Pump Up Your Muscles For Very Little Money


May is physical fitness month, so ditch the excuses (It’s too expensive! I don’t have time!) and start getting active. You might not have extra resources to pay for a gym, or take classes at a yoga studio, but there’s nothing stopping you from getting fit. “It takes about five seconds to start a habit,” says Stew Smith, a former Navy Seal and certified strength and conditioning specialist. “Your mind is the most powerful tool. However, to physiologically feel the impact of creating fitness as a habit it takes probably 21 days.”

Heading outside with a pair of sneakers is the cheapest way to burn off extra pounds. “If you’re just starting out, anything is something,” says Smith. “Begin by devoting 10 to 15 minutes and increase to 20, 30, and eventually 45 minutes of resistance training or cardiovascular training.” Take baby steps, and you’re more likely to stick with a new regime. “You don’t run a marathon when you first start running and don’t try to do what you did 10 years ago on your first day,” says Smith. “If you’ve got 15 minutes to walk, that’s fine. Just walk.”

Jog outside on a bike bath or hit your local high school track. Look for pull-up bars, or go to a playground with monkey bars and do pull-ups there. Throw in some squats, lunges, pushups and crunches and then run back home to complete a high-impact work-out that’s low-impact on your wallet.

YMCA’s serve more than 20 million people every year, and many of those users are hitting the pool. Many neighborhoods’ have community pools or recreation centers, making taking a dip even cheaper. Swimming is low-impact and easy on your joints while conditioning your entire body to improve cardiovascular health, muscle strength, flexibility and posture. It’s so good for your joints that The Arthritis Foundation sponsors swimming and aquatic aerobics classes nationwide, at a nominal fee (about $6 per class).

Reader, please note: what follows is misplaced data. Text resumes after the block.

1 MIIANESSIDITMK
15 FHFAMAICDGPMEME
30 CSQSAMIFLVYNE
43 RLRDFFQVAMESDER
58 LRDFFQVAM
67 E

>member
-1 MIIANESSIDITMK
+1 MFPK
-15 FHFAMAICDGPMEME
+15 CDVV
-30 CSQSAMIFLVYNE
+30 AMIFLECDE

Cheap Home Equipment
Getting all the necessary equipment for a full strength training workout can be done in a single trip to Target (TGT). Invest in a medicine ball, stability ball and dumbbells. Dumbbells cost around 50 cents per pound, cheap enough that you can buy them in different weight increments to work arms and legs.

Drink water, it’s free!
It doesn’t matter whether you prefer Coke (KO) or Pepsi,(PEP) Starbucks (SBUX) or tea. Ditch it, and drink more water. Not drinking enough water results in dehydration, making you prone to overheating and inhibiting your ability to sweat. “Dehydration will affect your performance in all areas, cardiovascular, strength and power,” says Smith. So head to the tap and put yourself at a workout advantage.

Free Fitness Information
Don’t waste money on expensive books at Barnes and Noble (BKS) that you’re never going to crack open. Instead, take advantage of the plethora of internet resources. Runnersworld.com and Coolrunning.com offer diet tips, race calendars, forums and workout routines to get you out the door and active. Or subscribe to RealAge.com to receive daily tips that provide that extra umph to get up and go. Did you know exercise leads to better eyesight? Neither did we.

If you liked this story, check out Beyond Ponchos: Green Fashion Gets Stylish. Here’s Where And How You Can Do It, How To Pop Bottles Without Busting Your Budget, and Here’s How To Save Cash By Going Green.


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